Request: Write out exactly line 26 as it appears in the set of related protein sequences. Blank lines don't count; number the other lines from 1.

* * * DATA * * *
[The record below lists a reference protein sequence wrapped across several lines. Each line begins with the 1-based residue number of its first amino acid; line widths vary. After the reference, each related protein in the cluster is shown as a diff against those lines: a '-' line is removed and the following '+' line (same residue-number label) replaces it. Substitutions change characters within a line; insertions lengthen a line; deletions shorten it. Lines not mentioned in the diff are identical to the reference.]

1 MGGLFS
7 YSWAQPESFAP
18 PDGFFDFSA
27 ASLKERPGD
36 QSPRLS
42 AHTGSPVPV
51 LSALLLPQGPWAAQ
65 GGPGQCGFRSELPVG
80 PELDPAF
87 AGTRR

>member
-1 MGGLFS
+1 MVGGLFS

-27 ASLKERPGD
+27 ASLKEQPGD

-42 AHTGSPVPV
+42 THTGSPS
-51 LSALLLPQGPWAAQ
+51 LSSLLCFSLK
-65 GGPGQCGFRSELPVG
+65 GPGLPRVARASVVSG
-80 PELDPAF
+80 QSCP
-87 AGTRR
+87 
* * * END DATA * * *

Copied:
+87 